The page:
AN: LONDON, 9/14/1993
Terry Venables' reign as England manager ended last night following his failure to guide the team to qualification for the 1994 World Cup in the USA. England's 2-0 loss to Holland sunk England's last ditch hopes of making the tournament.
Venables couldn't lead the national team to glory, making this the third successive failure in major tournament qualification, and now the former Spurs boss leaves the Football Association searching to fill what has become one of the toughest jobs in world football.
Venables said: "I am the biggest fan of the England Football team in the country, and I am devastated not to have taken this opportunity to get the team to the World Cup. For a team of England's stature miss out again is unacceptable and I hope whoever takes the job can turn the ship around and restore England's reputation."
FA Chairman Bert Millichip had no immediate comment on who might replace Venables, but the FA is set to meet next week to discuss candidates that could include Steve Coppell, Ron Atkinson, Graham Taylor, Joe Royle and Howard Kendall.
Bobby Robson quit the position in late 1989 when England could only manage a 0-0 draw in Poland meaning Denmark snuck into the best runners-up qualifying position for the 1990 World Cup in Italy. Robson was out of work until he took the PSV Eindhoven job in Holland where he has had considerable success.
The English FA failed to tempt their first two choices to succeed Robson: Graham Taylor asked to take on the job at the end of the season, wanting to finish off his push for the title with Aston Villa. The FA declined his request and Villa finished runners-up to Liverpool.
Joe Royle, who was unproven at the time even as a top-flight manager, was a serious contender for the job and met with the FA, but fans disapproved and Royle himself told reporters he wasn't ready for the position. A formal offer was never made.
Brian Clough was the choice of 68% of football fans in a poll sponsored by AN, but the FA and Clough have had too many clashes and he was never in consideration for the job.
So it was Venables, who could foresee the frustrations in the board room at White Hart Lane, who was offered the job on am initial three-year contract, but the warm reception given to El Tel would soon turn ugly after failing, albeit narrowly, to qualify for Euro '92, and now next year's World Cup Finals.
Venables' first game in charge came just six days after his appointment in the job. The friendly against Italy at Wembley ended in a 1-1 draw, but the press heralded his offensive formation incorporating a five-man forward line of Lineker, Beardsley, Bull, Waddle and Barnes at one point. England beat Yugoslavia 3-1 a month later, with Brian Robson, Lineker and Waddle scoring one each.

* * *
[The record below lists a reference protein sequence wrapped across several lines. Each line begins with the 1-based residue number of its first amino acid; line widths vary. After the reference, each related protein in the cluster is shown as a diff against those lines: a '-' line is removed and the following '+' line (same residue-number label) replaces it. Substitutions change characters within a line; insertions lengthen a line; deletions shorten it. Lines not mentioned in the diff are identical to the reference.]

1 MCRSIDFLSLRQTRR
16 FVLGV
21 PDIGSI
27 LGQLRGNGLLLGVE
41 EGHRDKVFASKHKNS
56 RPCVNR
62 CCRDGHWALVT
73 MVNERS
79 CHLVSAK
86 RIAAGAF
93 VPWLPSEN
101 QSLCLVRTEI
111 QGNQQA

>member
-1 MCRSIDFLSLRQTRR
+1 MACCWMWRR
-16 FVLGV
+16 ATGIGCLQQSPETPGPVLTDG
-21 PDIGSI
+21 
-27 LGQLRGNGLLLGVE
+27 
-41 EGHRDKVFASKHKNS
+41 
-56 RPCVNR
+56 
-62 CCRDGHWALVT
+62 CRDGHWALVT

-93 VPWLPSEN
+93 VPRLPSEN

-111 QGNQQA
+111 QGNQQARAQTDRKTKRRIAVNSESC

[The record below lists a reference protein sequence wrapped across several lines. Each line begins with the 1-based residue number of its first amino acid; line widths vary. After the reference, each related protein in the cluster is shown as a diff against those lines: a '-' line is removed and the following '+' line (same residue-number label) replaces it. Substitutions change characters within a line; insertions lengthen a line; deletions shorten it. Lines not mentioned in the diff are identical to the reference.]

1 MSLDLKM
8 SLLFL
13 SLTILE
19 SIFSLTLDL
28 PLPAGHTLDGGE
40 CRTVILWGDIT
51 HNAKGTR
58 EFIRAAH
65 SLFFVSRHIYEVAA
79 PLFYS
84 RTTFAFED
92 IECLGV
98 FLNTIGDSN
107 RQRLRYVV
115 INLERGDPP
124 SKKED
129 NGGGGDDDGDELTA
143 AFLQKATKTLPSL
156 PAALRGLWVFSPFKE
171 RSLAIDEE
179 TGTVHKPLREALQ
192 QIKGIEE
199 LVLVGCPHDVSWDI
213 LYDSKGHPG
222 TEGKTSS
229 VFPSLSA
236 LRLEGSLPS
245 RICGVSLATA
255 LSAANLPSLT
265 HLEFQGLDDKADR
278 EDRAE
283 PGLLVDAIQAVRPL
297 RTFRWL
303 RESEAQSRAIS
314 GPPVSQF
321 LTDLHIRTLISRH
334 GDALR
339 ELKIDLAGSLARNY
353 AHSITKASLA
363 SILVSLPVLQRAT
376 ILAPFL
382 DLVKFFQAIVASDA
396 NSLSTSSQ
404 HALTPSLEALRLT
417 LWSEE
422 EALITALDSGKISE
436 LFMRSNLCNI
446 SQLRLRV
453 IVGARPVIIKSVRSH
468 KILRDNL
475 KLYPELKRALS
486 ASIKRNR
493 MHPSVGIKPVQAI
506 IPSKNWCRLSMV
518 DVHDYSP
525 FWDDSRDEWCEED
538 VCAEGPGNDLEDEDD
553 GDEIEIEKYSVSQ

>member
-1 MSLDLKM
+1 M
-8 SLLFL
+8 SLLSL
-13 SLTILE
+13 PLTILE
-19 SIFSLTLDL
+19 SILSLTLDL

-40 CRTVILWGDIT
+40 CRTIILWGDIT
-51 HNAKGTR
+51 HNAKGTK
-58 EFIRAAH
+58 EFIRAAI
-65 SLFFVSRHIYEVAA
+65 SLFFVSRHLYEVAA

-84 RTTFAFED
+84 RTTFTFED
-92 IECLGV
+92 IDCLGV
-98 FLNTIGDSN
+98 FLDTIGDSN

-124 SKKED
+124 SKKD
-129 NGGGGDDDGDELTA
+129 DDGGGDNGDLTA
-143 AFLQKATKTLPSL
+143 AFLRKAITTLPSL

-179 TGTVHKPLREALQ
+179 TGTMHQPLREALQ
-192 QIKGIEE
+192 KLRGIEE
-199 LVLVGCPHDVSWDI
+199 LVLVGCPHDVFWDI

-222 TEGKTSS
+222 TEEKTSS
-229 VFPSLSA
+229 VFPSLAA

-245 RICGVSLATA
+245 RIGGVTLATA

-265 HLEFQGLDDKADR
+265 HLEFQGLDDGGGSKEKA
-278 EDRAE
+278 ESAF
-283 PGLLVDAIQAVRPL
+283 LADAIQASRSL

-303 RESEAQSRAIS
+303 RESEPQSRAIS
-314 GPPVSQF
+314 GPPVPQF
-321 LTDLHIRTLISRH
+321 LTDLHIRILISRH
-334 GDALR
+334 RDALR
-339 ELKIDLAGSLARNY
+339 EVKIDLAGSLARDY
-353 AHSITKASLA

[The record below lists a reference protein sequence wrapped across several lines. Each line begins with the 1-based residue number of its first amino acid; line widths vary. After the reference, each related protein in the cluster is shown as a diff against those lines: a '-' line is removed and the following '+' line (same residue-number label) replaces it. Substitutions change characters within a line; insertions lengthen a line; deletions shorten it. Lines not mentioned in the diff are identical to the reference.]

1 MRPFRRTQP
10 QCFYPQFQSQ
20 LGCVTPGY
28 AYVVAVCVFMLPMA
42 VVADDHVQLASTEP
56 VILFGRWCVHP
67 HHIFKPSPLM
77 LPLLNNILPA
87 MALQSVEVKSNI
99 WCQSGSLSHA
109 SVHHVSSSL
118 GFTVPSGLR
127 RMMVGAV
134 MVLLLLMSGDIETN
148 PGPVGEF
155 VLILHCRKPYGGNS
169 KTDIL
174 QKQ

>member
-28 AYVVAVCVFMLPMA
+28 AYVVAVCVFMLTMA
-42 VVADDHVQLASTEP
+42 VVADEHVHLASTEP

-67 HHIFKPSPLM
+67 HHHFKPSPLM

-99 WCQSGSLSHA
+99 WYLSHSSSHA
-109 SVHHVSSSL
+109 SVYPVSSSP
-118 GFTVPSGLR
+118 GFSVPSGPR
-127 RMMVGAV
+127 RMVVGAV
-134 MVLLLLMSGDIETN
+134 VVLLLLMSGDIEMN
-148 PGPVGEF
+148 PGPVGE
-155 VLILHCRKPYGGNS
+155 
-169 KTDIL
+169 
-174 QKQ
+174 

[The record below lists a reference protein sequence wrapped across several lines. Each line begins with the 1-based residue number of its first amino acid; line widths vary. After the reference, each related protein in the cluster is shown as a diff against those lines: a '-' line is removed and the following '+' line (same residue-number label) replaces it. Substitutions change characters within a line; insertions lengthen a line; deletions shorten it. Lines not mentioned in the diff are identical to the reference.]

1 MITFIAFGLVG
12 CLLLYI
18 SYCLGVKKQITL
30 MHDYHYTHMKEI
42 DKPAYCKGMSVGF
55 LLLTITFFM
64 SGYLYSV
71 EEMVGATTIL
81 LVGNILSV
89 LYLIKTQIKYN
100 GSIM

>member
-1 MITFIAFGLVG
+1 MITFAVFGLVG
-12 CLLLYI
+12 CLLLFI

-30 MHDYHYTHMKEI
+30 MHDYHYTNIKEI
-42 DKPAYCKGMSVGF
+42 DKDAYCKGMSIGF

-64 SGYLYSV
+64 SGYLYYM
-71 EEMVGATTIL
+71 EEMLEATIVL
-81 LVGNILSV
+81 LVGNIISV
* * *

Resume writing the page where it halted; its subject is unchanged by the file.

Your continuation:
But England's attacking formation was torn apart by Brazil in a 2-0 defeat in March, though Venables was heralded for trying to take the game to the South Americans. A friendly against Uruguay in May saw the debut of Venables' "Christmas Tree" formation where Gary Lineker played just in front of John Barnes and Peter Beardsley. The game ended with a 2-0 win and this formation would become Venables' trademark for the remainder of his tenure.
After watching West Germany win the World Cup over the summer, Venables' team took the field again in a home friendly against Hungary and won comfortably 3-0. By this time, the players seemed more comfortable with his wingless tactics and with tremendous depth up-front, with Waddle, Barnes, Platt, Gascoigne and Beardsley all an option to play just off the target man Lineker, or indeed Steve Bull, coupled with a short passing game, fans were optimistic about Euro '92 qualification.
Poland and Ireland were beaten handily before two frustrating draws against Ireland at Wembley and against Turkey in Istanbal. The Turks were beaten back at Wembley in the return fixture in October but England suffered their first competitive defeat under Venables against Poland in Poznan. Gary Lineker left the game at half-time and with the injured Steve Bull not in the squad, England lacked a cutting edge and chances to win were wasted. England lost 1-0 and the Poles leapfrogged both England and Ireland to win the group and qualify.
Venables escaped much of the blame. It had come down to one match which his team had dominated against an opposition that has a history of spoiling England's party. Venables' team has played with flair and confidence, but were unlucky in defeat. Supporters' attention was turned to the bigger prize of qualification for the '94 World Cup in the United States. His contract was renewed.
The International retirement of Gary Lineker was soon forgotten as Alan Shearer ended the fold and made an instant impression. Other young guns had reinforced England's spine: Paul Ince, Paul Merson, Tony Adams, Les Ferdinand, Nigel Clough and Ian Wright became regular starters in the side. A draw against Norway and a 4-0 win over Turkey was a solid start to qualification in the autumn of 1992. San Marino were mauled 8-0 with Ian Wright and Les Ferdinand both scoring hat-tricks.
But a bad-tempered 0-0 tie in Istanbal against Turkey proved a stumbling block, especially when Paul Gascoigne was sent off for a reckless challenge in the 92nd minute. Without the suspended Gazza and Alan Shearer and Les Ferdinand both injured England slumped to a 2-1 defeat at home to Holland.
More frustration followed in a 1-1 tie in Poland and with injuries piling up, Venables abandoned his Christmas Tree and switched to a sweeper formation against Norway in Oslo hoping the wing play of in-form Lee Sharpe could open up a stubborn defence. The gamble didn't pay off and England lost 2-0.
England beat Poland 4-0 at Wembley in September of 1993 but their qualification campaign was sunk in last night's 2-0 defeat in Rotterdam.